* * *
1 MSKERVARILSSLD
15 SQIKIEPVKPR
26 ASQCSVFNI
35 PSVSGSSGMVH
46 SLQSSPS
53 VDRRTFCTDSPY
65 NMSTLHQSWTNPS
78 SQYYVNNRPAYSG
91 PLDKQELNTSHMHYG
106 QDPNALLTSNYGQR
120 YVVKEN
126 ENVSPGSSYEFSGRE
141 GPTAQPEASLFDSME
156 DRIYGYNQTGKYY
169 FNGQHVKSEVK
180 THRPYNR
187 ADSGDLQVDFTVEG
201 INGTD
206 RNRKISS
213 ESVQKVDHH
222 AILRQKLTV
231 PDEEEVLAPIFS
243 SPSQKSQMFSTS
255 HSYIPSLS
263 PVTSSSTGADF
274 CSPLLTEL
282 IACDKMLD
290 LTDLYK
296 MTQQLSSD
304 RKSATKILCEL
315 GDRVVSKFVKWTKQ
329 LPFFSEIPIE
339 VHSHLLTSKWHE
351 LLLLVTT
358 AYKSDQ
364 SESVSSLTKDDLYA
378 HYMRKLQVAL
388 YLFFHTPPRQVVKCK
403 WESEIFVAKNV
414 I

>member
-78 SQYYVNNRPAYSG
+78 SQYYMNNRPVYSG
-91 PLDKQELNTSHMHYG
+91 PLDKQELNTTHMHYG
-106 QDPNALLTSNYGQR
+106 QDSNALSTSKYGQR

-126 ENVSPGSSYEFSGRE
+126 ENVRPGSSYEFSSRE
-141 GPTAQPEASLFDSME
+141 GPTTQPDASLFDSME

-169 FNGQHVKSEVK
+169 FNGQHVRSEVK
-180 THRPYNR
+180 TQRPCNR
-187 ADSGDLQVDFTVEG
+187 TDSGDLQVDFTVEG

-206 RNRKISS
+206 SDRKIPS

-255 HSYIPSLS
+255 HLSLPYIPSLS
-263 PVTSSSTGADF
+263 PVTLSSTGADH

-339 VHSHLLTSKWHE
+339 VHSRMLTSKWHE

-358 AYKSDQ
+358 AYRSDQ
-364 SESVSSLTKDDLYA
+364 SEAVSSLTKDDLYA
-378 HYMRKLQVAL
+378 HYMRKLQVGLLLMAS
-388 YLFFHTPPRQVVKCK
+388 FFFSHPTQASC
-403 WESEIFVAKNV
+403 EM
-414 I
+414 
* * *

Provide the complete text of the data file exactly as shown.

1 MSKERVARILSSLD
15 SQIKIEPVKPR
26 ASQCSVFNI
35 PSVSGSSGMVH
46 SLQSSPS
53 VDRRTFCTDSPY
65 NMSTLHQSWTNPS
78 SQYYVNNRPAYSG
91 PLDKQELNTSHMHYG
106 QDPNALLTSNYGQR
120 YVVKEN
126 ENVSPGSSYEFSGRE
141 GPTAQPEASLFDSME
156 DRIYGYNQTGKYY
169 FNGQHVKSEVK
180 THRPYNR
187 ADSGDLQVDFTVEG
201 INGTD
206 RNRKISS
213 ESVQKVDHH
222 AILRQKLTV
231 PDEEEVLAPIFS
243 SPSQKSQMFSTS
255 HSYIPSLS
263 PVTSSSTGADF
274 CSPLLTEL
282 IACDKMLD
290 LTDLYK
296 MTQQLSSD
304 RKSATKILCEL
315 GDRVVSKFVKWTKQ
329 LPFFSEIPIE
339 VHSHLLTSKWHE
351 LLLLVTT
358 AYKSDQ
364 SESVSSLTKDDLYA
378 HYMRKLQVAL
388 YLFFHTPPRQVVKCK
403 WESEIFVAKNV
414 I

>member
-78 SQYYVNNRPAYSG
+78 SQYYMNNRPVYSG
-91 PLDKQELNTSHMHYG
+91 PLDKQELNTTHMHYG
-106 QDPNALLTSNYGQR
+106 QDSNALSTSKYGQR

-126 ENVSPGSSYEFSGRE
+126 ENVRPGSSYEFSSRE
-141 GPTAQPEASLFDSME
+141 GPTTQPDASLFDSME

-169 FNGQHVKSEVK
+169 FNGQHVRSEVK
-180 THRPYNR
+180 TQRPCNR
-187 ADSGDLQVDFTVEG
+187 TDSGDLQVDFTVEG

-206 RNRKISS
+206 SDRKIPS

-255 HSYIPSLS
+255 HLSLPYIPSLS
-263 PVTSSSTGADF
+263 PVTLSSTGADH

-339 VHSHLLTSKWHE
+339 VHSRMLTSKWHE

-358 AYKSDQ
+358 AYRSDQ
-364 SESVSSLTKDDLYA
+364 SEAVSSLTKDDLYA
-378 HYMRKLQVAL
+378 HYMRKLQVGLLLMAS
-388 YLFFHTPPRQVVKCK
+388 FFFSHPTQASC
-403 WESEIFVAKNV
+403 EM
-414 I
+414 